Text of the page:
“No one hires a transcript. … It’s not about majoring in something because that will get you a particular job. This is incorrect.” Valentini said. “It doesn’t matter what your major is. It doesn’t matter.”

Similarly, Brackenridge said she knows people in investment banking who have majored in a variety of subjects. She also said that as long as students can justify their path, a major “doesn’t really play a role” in securing a job in finance.

Administrators also noted that they see students add double majors or extra concentrations because they think that it will increase their chances of getting a job.

“They think, ‘Okay, I’m never gonna get a job as an English major, let me add something else,’” Plaa said. “Employers are not really looking at that.”

Henry Scott, a sophomore at Harvard, said that most Harvard students do not choose a major based on how it will affect their post-graduation career prospects.

“I think people, at least here, realize that you can major in whatever you want to, and if you do want to just sell your soul and go make money, that’s probably an option for you,” Scott said.

Similarly, administrators said that students often overestimate the importance of factors like GPA and quantity of prior internships in the hiring process, causing undue stress.

“Some employers don’t put GPA as a criteria, and others will put it but will often say … it doesn’t factor in,” Associate Dean of CCE Niamh O’Brien said. “And I think sometimes we see students thinking of internships as the only way to gain experience, so we have conversations about what other ways could you explore a field you’re interested in, because we offer multiple ways to do it beyond internships.”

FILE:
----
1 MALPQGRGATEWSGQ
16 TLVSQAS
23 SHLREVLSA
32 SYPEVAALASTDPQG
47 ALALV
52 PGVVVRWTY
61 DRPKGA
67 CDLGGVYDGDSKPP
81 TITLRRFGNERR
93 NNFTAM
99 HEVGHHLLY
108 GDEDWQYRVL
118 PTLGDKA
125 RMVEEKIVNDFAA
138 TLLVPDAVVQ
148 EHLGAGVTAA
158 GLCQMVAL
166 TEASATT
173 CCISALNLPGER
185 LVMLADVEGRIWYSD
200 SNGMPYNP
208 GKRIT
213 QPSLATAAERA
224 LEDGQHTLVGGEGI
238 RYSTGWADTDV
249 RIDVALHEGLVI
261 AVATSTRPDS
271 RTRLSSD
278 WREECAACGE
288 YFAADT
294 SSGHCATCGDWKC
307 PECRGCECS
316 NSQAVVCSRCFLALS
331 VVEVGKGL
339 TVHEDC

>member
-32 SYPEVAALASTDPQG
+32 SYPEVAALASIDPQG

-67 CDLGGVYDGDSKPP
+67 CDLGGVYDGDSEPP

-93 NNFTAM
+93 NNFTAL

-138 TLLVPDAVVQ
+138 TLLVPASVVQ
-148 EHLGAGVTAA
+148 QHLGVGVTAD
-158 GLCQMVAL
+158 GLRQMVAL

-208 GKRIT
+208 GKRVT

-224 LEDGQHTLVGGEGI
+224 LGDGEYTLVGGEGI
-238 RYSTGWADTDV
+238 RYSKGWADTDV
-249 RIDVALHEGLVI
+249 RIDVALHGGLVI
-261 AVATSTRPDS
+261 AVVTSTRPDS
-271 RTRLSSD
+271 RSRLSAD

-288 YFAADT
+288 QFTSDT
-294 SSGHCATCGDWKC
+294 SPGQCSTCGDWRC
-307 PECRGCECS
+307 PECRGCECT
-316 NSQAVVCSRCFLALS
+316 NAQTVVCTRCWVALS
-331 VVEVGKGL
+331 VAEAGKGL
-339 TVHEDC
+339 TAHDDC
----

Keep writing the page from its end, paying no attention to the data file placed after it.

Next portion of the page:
While administrators agree that students’ tendency to pad their résumés and transcripts is caused by a lack of information, the method of correcting this misconception is less clear. Sharma said more students should schedule appointments with CCE advisers, and Valentini said he thinks alumni should provide students with career advice.

“Having alumni engaged with you, we think, is a good thing, which is why we’re driving toward having every student have a mentor,” Valentini said.

While 350 alumni have signed up to mentor students through the Core to Commencement initiative, it is unclear how Columbia College plans to ensure the majority of students are informed about career planning.

A culture of competition

Students said social pressure on campus encourages stress, adding that stress is often treated as a competition between students.

“We have to compete against one another to see who’s more busy, and we sort of romanticize having so much on our plate in a way that I think is unhealthy,” CCSC Vice President of Policy Vivek Ramakrishnan, CC ’16, said. “Standard elevator conversation turns to all the shit you have to do before the next day.”

Counseling and Psychological Services clinicians said that although competition itself is not unhealthy, comparing oneself to others is a common cause of stress and anxiety disorders.